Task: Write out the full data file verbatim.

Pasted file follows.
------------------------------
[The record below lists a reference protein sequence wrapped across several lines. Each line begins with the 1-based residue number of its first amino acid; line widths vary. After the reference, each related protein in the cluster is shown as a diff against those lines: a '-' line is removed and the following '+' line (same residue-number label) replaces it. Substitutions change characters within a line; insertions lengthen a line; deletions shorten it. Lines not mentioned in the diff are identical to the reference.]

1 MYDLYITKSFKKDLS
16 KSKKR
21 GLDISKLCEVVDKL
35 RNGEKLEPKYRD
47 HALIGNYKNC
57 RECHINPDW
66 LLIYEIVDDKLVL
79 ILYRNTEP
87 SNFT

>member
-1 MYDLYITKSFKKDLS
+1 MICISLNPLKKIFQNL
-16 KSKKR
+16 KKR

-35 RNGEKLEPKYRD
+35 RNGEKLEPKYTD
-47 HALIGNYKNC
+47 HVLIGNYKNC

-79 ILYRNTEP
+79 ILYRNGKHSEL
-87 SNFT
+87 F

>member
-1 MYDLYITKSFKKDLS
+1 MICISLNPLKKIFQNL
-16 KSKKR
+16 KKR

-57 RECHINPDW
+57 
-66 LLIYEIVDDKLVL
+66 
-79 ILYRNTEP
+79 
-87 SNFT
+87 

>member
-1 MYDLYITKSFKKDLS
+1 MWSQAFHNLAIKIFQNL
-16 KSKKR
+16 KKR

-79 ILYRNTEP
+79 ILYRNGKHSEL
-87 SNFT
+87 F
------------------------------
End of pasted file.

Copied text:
[The record below lists a reference protein sequence wrapped across several lines. Each line begins with the 1-based residue number of its first amino acid; line widths vary. After the reference, each related protein in the cluster is shown as a diff against those lines: a '-' line is removed and the following '+' line (same residue-number label) replaces it. Substitutions change characters within a line; insertions lengthen a line; deletions shorten it. Lines not mentioned in the diff are identical to the reference.]

1 MYDLYITKSFKKDLS
16 KSKKR
21 GLDISKLCEVVDKL
35 RNGEKLEPKYRD
47 HALIGNYKNC
57 RECHINPDW
66 LLIYEIVDDKLVL
79 ILYRNTEP
87 SNFT

>member
-1 MYDLYITKSFKKDLS
+1 MICISLNPLKKIFQNL
-16 KSKKR
+16 KKR

-35 RNGEKLEPKYRD
+35 RNGEKLEPKYTD
-47 HALIGNYKNC
+47 HVLIGNYKNC

-79 ILYRNTEP
+79 ILYRNGKHSEL
-87 SNFT
+87 F

>member
-1 MYDLYITKSFKKDLS
+1 MICISLNPLKKIFQNL
-16 KSKKR
+16 KKR

-57 RECHINPDW
+57 
-66 LLIYEIVDDKLVL
+66 
-79 ILYRNTEP
+79 
-87 SNFT
+87 

>member
-1 MYDLYITKSFKKDLS
+1 MWSQAFHNLAIKIFQNL
-16 KSKKR
+16 KKR

-79 ILYRNTEP
+79 ILYRNGKHSEL
-87 SNFT
+87 F